Devitrification of ionomer glass and its effect on the in vitro biocompatibility of glass-ionomer cements
The effects of devitrification of an ionomer glass with a molar composition 4.5SiO2·3Al2O3·1.5P2O5·3CaO·2CaF2 on cement formation and in vitro biocompatibility were investigated. Differential thermal analysis was used to study the phase evolution in the glass, and to determine the heat treatments for production of glass-ceramics. X-ray diffraction patterns from glass frit heat-treated at 750°C for 2 h contained peaks corresponding to apatite (JCPDS 15-876), whereas for samples heat-treated at 950°C for 2 h apatite and mullite (JCPDS 15-776) were the major phases detected. Transmission electron microscopy (TEM) confirmed that apatite and apatite–mullite phases were present after heat treatments at 750°C and 950°C respectively. Glass and glass-ceramics were ground to prepare <45 μm powders and glass ionomer cements were produced using a ratio of 1 g powder: 0.2 g PAA: 0.3 g 10% m/v tartaric acid solution in water. In vitro biocompatibility was evaluated using cultured rat osteosarcoma (ROS) cells. Scanning electron microscopy (SEM) showed that cells colonised the surfaces of cements prepared using untreated ionomer glass and glass crystallised to form apatite (750°C/2 h). However, quantitative evaluation using MTT and total protein assays indicated that more cell growth occurred in the presence of cements prepared using ionomer glasses crystallised to apatite than cements prepared using untreated glass. The least cell growth and respiratory activity was observed on cements made with crystallised glass containing both apatite and mullite. It was concluded that the controlled devitrification of ionomer glasses could be used to produce GIC bone cements with improved biocompatibility.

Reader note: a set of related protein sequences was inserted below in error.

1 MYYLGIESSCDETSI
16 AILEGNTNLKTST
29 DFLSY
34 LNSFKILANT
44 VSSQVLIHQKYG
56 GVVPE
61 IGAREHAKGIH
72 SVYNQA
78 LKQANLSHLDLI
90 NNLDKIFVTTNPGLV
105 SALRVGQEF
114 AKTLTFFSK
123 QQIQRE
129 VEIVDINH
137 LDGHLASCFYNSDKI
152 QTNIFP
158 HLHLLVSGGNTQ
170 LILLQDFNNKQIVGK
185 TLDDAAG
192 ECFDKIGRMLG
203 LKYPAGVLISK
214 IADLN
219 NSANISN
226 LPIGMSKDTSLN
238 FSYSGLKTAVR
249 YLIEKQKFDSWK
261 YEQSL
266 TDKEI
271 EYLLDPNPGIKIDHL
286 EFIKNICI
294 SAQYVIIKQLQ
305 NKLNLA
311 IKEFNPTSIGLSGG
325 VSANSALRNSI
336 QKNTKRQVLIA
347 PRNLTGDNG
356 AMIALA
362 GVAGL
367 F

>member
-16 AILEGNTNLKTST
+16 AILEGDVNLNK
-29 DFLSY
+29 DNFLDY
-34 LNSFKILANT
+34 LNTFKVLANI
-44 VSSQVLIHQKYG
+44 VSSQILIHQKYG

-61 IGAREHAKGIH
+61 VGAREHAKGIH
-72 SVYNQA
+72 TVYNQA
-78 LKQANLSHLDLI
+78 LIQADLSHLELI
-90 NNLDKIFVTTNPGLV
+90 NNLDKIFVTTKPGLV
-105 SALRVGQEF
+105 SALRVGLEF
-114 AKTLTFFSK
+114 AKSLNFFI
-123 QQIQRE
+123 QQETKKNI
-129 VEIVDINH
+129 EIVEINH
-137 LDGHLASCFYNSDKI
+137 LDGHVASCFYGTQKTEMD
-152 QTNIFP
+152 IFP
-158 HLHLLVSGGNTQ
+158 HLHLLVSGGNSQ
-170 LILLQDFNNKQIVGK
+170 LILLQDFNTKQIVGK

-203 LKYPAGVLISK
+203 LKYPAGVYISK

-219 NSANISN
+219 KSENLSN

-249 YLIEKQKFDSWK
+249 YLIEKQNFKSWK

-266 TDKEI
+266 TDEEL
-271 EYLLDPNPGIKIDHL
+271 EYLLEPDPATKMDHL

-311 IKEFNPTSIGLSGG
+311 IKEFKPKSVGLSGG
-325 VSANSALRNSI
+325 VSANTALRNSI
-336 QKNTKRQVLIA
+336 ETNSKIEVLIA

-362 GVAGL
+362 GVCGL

Journal: Biomaterials - Volume 24, Issue 18, August 2003, Pages 3153–3160